Limits...
Hypercalciuria and nephrocalcinosis as early feature of Wilson disease onset: description of a pediatric case and literature review.

Di Stefano V, Lionetti E, Rotolo N, La Rosa M, Leonardi S - Hepat Mon (2012)

Bottom Line: The symptoms began at the age of five years old, but he was not diagnosed with WD until he reached an adolescent age.We started therapy with D-Penicillamine, B-vitamin complex and recommended a low copper diet.Our case was different and peculiar from the previously described cases because the patient presented a very long history (10 years) of permanent hypercalciuria without any acute episode of nephrolithiasis.

View Article: PubMed Central - PubMed

Affiliation: Department of Pediatrics, University of Catania, Catania, Italy.

ABSTRACT

Background: Wilson's disease (WD) is a rare autosomal-recessive disorder characterized by a mutation in the ATP7B gene, located on chromosome 13, which encodes a protein involved in the metabolism of copper.

Case presentation: We described the case of an Indian male with a history of polydipsia and polyuria, related to hypercalciuria and consequent nephrocalcinosis. The symptoms began at the age of five years old, but he was not diagnosed with WD until he reached an adolescent age. We started therapy with D-Penicillamine, B-vitamin complex and recommended a low copper diet. Renal involvement in Wilson's disease, characterizing by hypercalciuria, was firstly reported by Litin in 1959.

Conclusion: Our case was different and peculiar from the previously described cases because the patient presented a very long history (10 years) of permanent hypercalciuria without any acute episode of nephrolithiasis.

No MeSH data available.


Related in: MedlinePlus

Kidney Ultrasonography Showing the Presence of Bilateral Nephrocalcinosis
© Copyright Policy - open-access
Related In: Results  -  Collection

License
getmorefigures.php?uid=PMC3475018&req=5

fig46: Kidney Ultrasonography Showing the Presence of Bilateral Nephrocalcinosis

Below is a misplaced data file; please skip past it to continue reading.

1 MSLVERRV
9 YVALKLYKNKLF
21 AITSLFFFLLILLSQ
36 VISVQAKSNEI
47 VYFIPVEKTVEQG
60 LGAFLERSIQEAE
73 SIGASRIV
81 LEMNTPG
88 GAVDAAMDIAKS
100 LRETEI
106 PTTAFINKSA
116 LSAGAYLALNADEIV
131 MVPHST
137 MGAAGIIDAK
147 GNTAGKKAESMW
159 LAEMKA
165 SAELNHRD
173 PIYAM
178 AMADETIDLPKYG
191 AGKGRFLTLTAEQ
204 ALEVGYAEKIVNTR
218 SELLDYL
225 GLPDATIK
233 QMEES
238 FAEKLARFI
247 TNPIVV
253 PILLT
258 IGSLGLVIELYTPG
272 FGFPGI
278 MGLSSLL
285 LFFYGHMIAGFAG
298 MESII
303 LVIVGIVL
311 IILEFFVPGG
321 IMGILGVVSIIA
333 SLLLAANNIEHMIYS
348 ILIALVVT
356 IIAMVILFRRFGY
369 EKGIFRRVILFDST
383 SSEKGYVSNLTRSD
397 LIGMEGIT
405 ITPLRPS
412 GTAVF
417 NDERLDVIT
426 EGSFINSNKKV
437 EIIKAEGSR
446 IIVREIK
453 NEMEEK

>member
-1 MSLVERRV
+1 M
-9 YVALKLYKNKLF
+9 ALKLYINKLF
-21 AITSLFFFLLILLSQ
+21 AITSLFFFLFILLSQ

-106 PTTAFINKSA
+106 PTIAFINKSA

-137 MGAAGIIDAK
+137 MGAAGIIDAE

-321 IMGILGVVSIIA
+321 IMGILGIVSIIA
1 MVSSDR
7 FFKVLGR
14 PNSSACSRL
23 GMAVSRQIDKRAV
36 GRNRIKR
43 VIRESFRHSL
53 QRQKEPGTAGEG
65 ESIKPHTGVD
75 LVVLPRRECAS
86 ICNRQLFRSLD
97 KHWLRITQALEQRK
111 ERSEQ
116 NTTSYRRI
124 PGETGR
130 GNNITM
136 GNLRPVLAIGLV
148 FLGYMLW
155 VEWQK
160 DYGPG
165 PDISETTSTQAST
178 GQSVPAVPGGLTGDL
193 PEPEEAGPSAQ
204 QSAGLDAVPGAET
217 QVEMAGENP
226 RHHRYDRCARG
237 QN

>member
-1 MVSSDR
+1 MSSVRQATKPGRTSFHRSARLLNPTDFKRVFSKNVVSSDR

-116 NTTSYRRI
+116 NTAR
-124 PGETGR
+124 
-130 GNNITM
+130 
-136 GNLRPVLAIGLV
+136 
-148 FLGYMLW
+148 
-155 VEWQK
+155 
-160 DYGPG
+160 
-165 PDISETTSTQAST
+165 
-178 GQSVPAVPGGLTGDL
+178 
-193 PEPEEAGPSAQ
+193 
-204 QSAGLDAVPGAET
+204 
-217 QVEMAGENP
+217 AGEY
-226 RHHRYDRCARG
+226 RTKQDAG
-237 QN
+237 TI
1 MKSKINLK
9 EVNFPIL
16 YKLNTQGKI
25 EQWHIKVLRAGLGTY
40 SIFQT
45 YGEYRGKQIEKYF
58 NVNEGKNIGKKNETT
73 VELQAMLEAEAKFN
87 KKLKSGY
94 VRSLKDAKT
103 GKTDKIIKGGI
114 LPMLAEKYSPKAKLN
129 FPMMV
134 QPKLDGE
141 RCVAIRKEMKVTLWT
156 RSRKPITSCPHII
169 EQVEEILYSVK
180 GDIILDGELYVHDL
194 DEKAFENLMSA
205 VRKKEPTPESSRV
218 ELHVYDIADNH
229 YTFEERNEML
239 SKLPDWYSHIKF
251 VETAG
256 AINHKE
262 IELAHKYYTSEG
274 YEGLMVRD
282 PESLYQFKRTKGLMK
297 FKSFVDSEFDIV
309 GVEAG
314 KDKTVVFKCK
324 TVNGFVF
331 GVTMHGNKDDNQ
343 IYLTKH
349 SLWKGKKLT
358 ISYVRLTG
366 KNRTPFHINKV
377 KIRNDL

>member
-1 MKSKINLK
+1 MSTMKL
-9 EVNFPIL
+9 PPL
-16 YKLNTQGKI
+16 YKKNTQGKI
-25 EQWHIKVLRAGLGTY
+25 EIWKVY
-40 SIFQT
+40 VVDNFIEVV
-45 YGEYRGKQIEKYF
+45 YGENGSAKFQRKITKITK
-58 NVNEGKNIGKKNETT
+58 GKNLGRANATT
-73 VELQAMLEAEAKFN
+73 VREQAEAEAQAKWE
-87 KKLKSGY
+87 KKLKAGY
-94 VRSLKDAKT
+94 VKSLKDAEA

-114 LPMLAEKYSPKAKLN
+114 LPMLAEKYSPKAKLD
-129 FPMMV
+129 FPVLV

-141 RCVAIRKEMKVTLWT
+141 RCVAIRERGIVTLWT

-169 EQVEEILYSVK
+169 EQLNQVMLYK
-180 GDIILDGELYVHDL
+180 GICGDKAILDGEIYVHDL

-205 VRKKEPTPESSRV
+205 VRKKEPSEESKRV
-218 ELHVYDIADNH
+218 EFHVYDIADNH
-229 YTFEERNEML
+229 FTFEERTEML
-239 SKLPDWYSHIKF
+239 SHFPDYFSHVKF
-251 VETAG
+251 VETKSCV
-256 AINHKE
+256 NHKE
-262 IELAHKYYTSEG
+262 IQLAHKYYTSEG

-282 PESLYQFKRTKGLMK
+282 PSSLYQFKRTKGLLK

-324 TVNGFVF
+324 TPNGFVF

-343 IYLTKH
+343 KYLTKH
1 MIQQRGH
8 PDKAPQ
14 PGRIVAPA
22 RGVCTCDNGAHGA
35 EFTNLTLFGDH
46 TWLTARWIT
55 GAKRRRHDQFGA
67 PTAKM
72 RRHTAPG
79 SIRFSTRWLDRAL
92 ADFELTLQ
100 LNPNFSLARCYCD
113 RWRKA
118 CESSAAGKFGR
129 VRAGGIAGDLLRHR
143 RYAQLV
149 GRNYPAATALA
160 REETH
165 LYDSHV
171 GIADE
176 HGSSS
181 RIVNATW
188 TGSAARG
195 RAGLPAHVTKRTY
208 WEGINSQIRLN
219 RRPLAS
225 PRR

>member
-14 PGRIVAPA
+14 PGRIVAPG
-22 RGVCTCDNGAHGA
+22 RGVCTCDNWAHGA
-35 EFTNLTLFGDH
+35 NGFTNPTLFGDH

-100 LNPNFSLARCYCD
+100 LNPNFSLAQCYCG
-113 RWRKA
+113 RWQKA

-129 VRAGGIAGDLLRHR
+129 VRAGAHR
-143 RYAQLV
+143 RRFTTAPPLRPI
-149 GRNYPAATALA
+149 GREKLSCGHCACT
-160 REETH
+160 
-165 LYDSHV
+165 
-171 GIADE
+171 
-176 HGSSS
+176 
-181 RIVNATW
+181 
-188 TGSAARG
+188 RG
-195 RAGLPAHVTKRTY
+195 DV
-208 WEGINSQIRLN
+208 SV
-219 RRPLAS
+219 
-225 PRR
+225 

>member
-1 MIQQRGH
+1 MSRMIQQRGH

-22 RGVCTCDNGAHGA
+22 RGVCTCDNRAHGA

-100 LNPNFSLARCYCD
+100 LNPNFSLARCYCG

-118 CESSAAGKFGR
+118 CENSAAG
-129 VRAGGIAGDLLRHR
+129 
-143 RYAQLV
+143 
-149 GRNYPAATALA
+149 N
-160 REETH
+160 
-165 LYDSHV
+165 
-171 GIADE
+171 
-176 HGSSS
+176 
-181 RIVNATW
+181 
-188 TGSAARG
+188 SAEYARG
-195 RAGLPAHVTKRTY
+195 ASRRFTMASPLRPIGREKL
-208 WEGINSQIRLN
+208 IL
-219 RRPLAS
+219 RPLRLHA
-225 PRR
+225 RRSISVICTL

Mentions: A 16 years old boy came to our attention because of polyuria (about eight liters of urine) and polydipsia associated with asthenia. There was family history of diabetes mellitus for the father and allergy to inhalants from the mother. He was second-born by normal delivery of consanguineous parents (first degree cousins); weight at birth was 3015 gr. From the age of five, the symptoms of polydipsia and polyuria have increased. At 10 years old, he suffered from a fracture of his left foot after a trauma of mild intensity. A physical examination revealed evidence of growth cessation. The patient’s weight and height were below the third percentile of growth (35, 4 Kg; 143 cm) and delayed puberty was diagnosed (absent pubarche, testicular volume 6-8 cc, penis stage was the third). At the time of admission, the patient’s clinical condition was poor, skin turgor was reduced, muscles appeared norm tonic but slightly hypertrophic. Thoracic, cardiac and abdominal examinations were normal. There was no clinical sign of neurologic diseases. Speech ability and school performance were good. Laboratory findings at admission were normal; the only abnormal values were hypophosphatemia, hypokalemia and hyper transaminasemia: (Aspartate Aminotransferase (AST) 47 U/L and Alanine Aminotransferase (ALT) 81 U/L while the normal ranges are 5-42). The diagnostic work-up for growth cessation and delayed puberty were initiated, but all of the findings were normal: thyroid hormones, gonadotropins, and IGF-1 and anti-transglutaminase antibodies. Hand and wrist x-rays confirmed the development of ossification centers in relation to chronological age (the corresponding skeletal age was 13 years old). Because of the presence of polyuria, urine specimens were examined for spot and a 24-hour sample confirmed intense polyuria (6000 ml), high urinary calcium level (670 mg; v.n. 100-300) , with normal excretion of other electrolytes, and low urinary creatinine (660 mg/24 h; v.n. 800-2000). Creatinine clearance was reduced: 70 ml/min (v.n. >100 ml/min). We tested the plasma and urinary osmolarity which were normal; the ultrasonography of abdomen showed hyper echogenic liver and pyramidal calcification of kidneys with enhanced corticomidollary differentiation features suggestive of medullary nephrocalcinosis (Figure 1), and gallbladder lithiasis. Brain and pituitary gland magnetic resonance imaging did not reveal abnormality, neither in brain parenchyma nor Sella and parasellar regions. We checked calcitonin, parathyroid hormone, renin angiotensin aldosterone system and all results were found normal. Plasmatic, urinary amino acid levels and urinary acid organics did not reveal an abnormal pattern. In order to assess a possible cause for hyper transaminasemia lipid subset, alpha 1 antitrypsin, and liver kidney microsome tests were done. The complete infectivological panel did not reveal any abnormalities. The blood gas analysis showed a normal pH and bicarbonate level. The characteristics were compatible with an incomplete distal renal tubular acidosis that is the sign of WD. Finally the levels of serum concentration of copper and ceruloplasmin were 21 mcg/dl, v.n. 70-140 and 4 mg/dl v.n. 22-58 respectively which is another possible suggestion of WD. This suspicion was confirmed by elevated copper urinary excretion (111.30 mcg/24 hours’ urine; v.n. 0-50). Liver biopsy showed typical signs of WD when viewed on an electron microscope: mild lymphocytic infiltrate and eosinophilia granulocyte, no piecemeal necrosis, fatty liver degeneration (steatosis) to medium and small lipid droplets with moderate diffuse nuclear glycogenation, numerous Mallory bodies and lobular activity. Copper’s content was 270 μg/g dry weight of liver. Slit-lamp eye examination did not reveal the presence of typical Kayser-Fleischer ring, while a bone density scan revealed significant bone demineralization (Figure 2). Molecular tests confirmed, through direct DNA sequencing, the presence of a mutation in homozygosis N1270S (belong to exon 18). We started therapy with D-Penicillamine (20 mg/Kg/day) given in three doses, one hour prior meals, B-vitamin complex and a low copper diet. Moreover, we initiated therapy for osteoporosis with Alendronate (70 mg/weekly) and calcium and D vitamin complex. After two months a decrease in urinary copper and calcium excretion were revealed. The ultrasonography features of mild hepatitis responded to treatment and hypercalciuria was slightly decreased while nephrocalcinosis was unchanged.